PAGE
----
This original post was sent while I was 39,000 feet above the Pacific flying home. Apparently there was a glitch and most of the posts were missing images. Hopefully this one will work correctly as I’m on the ground in the good old USA.
Kunio Kobayashi’s Shunka-en Bonsai Museum is one of the highlights of each of our tours and my private visits to Tokyo. In fact, the museum is kind of near Narita Airport and I can easily make a short visit while traveling anywhere in Asia. In addition to beautiful masterpiece bonsai, the museum features 15 alcove display areas, which offers me the opportunity to study the displays of Mr. Kobayashi.
Each time we visit Shunka-en Bonsai Museum there are more and more bonsai, mostly larger impressive specimens for the Chinese market. In November the garden was overflowing again with bonsai and I thought Mr. Kobayashi could not…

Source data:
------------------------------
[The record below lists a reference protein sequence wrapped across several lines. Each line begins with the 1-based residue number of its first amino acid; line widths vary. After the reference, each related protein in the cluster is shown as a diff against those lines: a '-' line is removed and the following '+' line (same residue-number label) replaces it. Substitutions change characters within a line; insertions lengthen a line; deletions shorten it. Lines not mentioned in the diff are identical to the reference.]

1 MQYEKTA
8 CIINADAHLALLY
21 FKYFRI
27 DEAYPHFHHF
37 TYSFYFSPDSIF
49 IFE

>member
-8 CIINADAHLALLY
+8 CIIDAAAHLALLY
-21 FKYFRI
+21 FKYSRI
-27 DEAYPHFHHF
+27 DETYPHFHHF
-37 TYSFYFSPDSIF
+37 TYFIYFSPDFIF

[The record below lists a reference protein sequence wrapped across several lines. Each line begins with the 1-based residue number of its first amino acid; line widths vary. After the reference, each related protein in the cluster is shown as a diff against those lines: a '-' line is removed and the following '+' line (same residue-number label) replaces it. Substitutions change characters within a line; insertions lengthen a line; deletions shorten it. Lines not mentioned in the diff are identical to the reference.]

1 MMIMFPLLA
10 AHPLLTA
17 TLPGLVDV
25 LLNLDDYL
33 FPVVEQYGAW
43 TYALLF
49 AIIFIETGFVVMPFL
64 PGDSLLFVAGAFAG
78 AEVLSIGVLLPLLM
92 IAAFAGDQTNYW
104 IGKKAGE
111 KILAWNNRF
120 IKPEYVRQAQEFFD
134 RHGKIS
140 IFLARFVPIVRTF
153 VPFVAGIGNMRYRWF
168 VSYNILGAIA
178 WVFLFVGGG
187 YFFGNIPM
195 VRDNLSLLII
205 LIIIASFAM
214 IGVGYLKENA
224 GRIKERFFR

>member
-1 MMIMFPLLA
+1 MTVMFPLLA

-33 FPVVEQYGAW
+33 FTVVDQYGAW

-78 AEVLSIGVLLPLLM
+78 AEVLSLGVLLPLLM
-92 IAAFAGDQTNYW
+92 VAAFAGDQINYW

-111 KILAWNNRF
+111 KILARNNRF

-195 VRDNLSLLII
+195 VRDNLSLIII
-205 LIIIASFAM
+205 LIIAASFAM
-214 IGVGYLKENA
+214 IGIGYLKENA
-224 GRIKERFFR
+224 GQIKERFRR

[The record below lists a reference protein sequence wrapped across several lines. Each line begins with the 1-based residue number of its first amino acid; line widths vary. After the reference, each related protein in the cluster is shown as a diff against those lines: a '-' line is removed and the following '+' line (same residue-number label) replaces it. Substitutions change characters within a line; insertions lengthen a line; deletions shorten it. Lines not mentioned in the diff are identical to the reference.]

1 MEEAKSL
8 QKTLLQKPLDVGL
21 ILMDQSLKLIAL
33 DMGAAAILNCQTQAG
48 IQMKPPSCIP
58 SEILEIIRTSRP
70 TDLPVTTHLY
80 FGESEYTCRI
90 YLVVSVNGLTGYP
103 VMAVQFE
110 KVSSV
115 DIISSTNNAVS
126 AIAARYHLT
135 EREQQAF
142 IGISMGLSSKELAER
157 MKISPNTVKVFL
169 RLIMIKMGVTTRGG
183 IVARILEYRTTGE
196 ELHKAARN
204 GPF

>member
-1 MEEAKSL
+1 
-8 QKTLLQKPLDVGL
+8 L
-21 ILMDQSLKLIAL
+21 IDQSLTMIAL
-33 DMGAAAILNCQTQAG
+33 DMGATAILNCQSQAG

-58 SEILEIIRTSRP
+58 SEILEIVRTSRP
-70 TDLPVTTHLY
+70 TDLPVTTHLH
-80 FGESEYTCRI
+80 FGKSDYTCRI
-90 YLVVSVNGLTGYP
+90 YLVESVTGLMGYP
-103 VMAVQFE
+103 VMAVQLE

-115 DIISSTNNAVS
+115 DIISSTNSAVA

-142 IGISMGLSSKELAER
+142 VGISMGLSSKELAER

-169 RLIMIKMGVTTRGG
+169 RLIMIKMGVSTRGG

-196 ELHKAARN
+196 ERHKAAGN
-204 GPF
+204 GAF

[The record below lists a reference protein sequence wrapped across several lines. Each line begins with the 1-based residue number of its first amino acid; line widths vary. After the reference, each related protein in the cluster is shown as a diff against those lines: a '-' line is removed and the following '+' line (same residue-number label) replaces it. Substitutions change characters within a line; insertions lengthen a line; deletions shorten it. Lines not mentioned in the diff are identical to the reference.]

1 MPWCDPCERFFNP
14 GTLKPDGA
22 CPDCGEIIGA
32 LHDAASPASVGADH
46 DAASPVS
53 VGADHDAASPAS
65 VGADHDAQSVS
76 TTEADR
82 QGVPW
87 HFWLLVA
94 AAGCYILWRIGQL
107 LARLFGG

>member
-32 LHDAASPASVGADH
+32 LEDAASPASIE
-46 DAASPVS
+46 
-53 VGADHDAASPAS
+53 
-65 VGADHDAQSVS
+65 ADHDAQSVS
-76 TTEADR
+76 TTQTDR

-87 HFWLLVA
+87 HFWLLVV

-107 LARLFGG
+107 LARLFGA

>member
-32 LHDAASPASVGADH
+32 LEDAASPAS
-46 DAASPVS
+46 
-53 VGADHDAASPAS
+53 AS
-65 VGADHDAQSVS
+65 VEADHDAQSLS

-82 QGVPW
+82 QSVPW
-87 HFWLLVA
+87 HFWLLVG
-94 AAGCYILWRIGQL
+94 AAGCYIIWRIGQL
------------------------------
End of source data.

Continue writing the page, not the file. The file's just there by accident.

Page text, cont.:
View original post 450 more words
By Lee Burman
The latest Crane Count near Hermanus seems to indicate an increase in the number of Steppe Buzzards and Spur-winged Geese. That is the good news. But the number of Blue Cranes seems to be in decline. That is the bad news.
The twice-yearly Crane Count, a project of the Animal Demography Unit of the University of Cape Town, must be one of the longest ongoing birding projects in the country. It was started in 1993.
At first only counted Blue Cranes and Denham’s Bustards were counted, but gradually other birds have been added and we now count 13 species found in this area plus a number of buck species.
My route, OV17, starts on the Swartrivier Road at Gabriëlskloof, continues along the Karwyderskraal Road and then up the Hemel en Aarde valley to just outside Caledon.
What has been very noticable over the years is the change in…
View original post 180 more words